Hugo Nieto portrayed Jesus during York, Pa.’s, St. Mary’s Catholic annual Easter procession several years ago. The annual Good Friday processions set the stage for the Easter message of forgiveness, reconciliation and resurrection. The idea of Amish grace, popularized by the tragedy at Nickel Mines, ties into this day. Also of interest: Civil War Easters 1861 & 1865: Hope for the world is constant in past and present wars and Easter in York County, 1919: Sadness, joy, hope.
The Discovery Channel’s “Amish Mafia” is supposed to be a reality show (yeah, right), purportedly giving a glimpse of this forgiving Christian group.
But there’s a fictional film about the Amish that speaks more truth. And that truth goes to themes of Easter being celebrated today, themes of reconciliation and forgiveness.
That film, “Witness,” provided a telling look at the Amish in the climactic scene on a Lancaster County Amish farm in which Harrison Ford’s John Book confronts the mastermind of a plot to kill him.
“It’s over. Enough,” Book shouted after a series of scenes of carnage. “Enough.”
But his power did not come from his words, but from the action of the Amishmen who formed a semicircle close to the pair.
Those unarmed men in black-and-white were not individually threatening, but the assailant, in seeing their unity, gave up his gun.
In real life, the Amish of Nickel Mines formed a circle around the parents of the assailant who caused death and injury to 10 in their community.
Terri Roberts, mother of the assailant, told a York County audience last year about how their Amish neighbor, Henry, came home to their house after the son’s attack. Henry stood behind her husband, rubbing his shoulders and consoling him. Christians call this being a good witness for the good news of Jesus.
Principal Norina Bentzel, who fought off a man with a machete at her school in 2001, noticed that Amish grace from Nickel Mines.
She forgave the attacker of her students and teachers in writing. The madman failed to accept her forgiveness, rejecting her kindness from his prison cell.
Undaunted, Norina Bentzel freely talks about this Amish example of forgiveness.
The Amish, in turn, freely point to Jesus’ example of forgiveness and reconciliation, themes being observed by Christians around the world this Easter.
The Easter message is that Jesus died on the cross for the sins – big and little ones – of all mankind to gain for men and women forgiveness and reconciliation.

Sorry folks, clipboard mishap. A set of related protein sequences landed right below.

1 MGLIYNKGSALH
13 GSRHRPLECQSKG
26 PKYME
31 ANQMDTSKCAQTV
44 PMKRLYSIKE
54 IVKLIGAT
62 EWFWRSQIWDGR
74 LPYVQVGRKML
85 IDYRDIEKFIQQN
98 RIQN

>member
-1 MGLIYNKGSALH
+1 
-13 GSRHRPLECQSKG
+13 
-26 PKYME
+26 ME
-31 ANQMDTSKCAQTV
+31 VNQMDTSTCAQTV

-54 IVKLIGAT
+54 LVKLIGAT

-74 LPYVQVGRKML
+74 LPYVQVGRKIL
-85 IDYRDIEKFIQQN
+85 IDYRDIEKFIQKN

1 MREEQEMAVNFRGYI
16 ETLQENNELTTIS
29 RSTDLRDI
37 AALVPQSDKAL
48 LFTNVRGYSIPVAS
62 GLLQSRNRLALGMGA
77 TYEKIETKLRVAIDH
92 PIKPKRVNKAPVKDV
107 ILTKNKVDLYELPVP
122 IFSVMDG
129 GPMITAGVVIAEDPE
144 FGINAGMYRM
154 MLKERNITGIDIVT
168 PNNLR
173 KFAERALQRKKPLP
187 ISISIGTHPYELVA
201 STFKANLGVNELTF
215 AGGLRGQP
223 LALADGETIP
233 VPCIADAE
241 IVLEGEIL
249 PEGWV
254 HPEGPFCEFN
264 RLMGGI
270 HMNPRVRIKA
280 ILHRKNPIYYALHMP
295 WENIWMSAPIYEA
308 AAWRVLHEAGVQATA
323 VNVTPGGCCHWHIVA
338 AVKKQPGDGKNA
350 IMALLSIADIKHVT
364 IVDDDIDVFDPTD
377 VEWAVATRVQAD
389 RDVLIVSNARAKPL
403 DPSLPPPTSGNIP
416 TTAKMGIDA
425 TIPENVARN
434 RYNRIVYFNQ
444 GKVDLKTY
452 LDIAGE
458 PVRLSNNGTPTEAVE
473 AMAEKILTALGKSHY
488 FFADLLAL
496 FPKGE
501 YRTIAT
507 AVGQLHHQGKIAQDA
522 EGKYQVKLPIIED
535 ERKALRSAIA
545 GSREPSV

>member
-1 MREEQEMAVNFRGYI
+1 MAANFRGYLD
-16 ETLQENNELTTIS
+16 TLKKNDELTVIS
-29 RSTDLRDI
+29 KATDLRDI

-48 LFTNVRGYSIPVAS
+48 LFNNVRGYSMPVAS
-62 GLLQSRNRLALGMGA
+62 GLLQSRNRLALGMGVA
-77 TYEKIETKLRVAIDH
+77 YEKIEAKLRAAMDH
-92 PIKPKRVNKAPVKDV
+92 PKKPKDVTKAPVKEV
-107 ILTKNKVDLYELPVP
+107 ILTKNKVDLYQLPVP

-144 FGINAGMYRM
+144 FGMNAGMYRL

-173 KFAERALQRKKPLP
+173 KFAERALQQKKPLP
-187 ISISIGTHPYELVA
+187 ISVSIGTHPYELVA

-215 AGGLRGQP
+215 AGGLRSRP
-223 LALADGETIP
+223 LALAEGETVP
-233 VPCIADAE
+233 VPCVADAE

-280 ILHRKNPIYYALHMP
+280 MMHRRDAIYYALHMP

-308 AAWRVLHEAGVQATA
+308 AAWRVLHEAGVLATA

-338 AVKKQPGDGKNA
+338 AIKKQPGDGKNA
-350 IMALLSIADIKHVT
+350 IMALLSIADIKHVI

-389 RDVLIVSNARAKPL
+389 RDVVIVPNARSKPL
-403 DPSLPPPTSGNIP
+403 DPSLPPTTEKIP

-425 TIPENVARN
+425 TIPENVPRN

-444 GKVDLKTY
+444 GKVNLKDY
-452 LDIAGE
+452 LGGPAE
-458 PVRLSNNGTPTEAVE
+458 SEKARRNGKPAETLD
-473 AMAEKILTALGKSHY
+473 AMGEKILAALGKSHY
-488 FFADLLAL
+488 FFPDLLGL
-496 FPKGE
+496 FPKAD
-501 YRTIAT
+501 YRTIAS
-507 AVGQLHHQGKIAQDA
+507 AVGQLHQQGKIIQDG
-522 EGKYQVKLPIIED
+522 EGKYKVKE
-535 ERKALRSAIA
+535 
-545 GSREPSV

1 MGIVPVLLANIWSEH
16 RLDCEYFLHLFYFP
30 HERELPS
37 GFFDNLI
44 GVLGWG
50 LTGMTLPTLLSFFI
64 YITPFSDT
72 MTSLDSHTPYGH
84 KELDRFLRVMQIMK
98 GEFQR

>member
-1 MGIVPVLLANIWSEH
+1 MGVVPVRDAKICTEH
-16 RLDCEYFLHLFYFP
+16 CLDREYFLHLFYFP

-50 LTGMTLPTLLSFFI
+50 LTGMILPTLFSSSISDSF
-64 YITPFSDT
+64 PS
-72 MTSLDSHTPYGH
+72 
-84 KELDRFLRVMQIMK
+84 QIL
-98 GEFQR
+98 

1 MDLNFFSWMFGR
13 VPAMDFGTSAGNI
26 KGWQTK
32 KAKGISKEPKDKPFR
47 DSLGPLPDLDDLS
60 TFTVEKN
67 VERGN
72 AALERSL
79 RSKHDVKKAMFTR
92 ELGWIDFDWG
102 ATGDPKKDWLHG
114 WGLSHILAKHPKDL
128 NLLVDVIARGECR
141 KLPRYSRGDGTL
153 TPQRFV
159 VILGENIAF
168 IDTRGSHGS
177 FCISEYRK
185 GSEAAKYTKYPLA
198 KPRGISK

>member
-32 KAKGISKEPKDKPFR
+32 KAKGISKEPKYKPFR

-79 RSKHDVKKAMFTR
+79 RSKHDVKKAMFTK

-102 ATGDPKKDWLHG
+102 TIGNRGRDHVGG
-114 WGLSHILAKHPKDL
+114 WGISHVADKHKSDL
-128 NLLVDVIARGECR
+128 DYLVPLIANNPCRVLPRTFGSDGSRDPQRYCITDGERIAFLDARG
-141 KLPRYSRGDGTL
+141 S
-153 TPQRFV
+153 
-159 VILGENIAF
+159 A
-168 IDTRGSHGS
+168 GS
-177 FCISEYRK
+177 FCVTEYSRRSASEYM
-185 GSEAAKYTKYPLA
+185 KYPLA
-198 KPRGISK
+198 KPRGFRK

His resurrection – today’s Easter theme – means that there is hope, that these themes of forgiveness and reconciliation are available to mankind.
The Amish, granted such grace, seek to emulate Jesus’ example.
The ideas of forgiveness and reconciliation apply to individuals and whole communities.
As the Red Lion community comes upon another anniversary – the 10th anniversary of the slaying of middle school Principal Eugene Segro by a student – the example of the Amish is something to realize.
Over the past decade, some people have moved on, but many others are still hurting, and the community seems to be bottled up about that terrible moment.
Such an example of boundless grace, counter to everything considered at that time, came in Newtown, Conn., at memorial services for the 26 slain students and teachers.
One event called for the ringing of church bells for the 26. Some churches added a 27th for the assailant’s mother. At least one church, following the Amish example, rang its bell 28 times, including the assailant.
In “Witness,” John Book went by the book and showed one bloody way of exacting justice in an imperfect world.
And the Amish, by standing with Book and and undaunted by the mastermind, went by another Book. Such ideas of forgiveness and reconciliation and gentleness and grace are too little observed in a fallen world.
Thank heavens, people are beginning to take notice.
Also of interest:
The term “Amish grace” has been effectively brought to the public square in recent years via Donald B. Kraybill’s, Steven M. Nolt’s and David L. Weaver-Zercher’s “Amish Grace: How Forgiveness Transcended Tragedy.” The book, which centers on Amish forgiveness and reconciliation in the aftermath of Nickel Mines, is available at York County libraries, www.yorklibraries.org.
Other Christian holiday-related posts: Pre-World War II Thanksgiving holds lessons for York countians today and Henry Laurens’ Christmas in York Town: ‘I will not quit my post, although I … fear that I may perish on it’ and ‘Sandpaper Sisters’ rubs readers right way.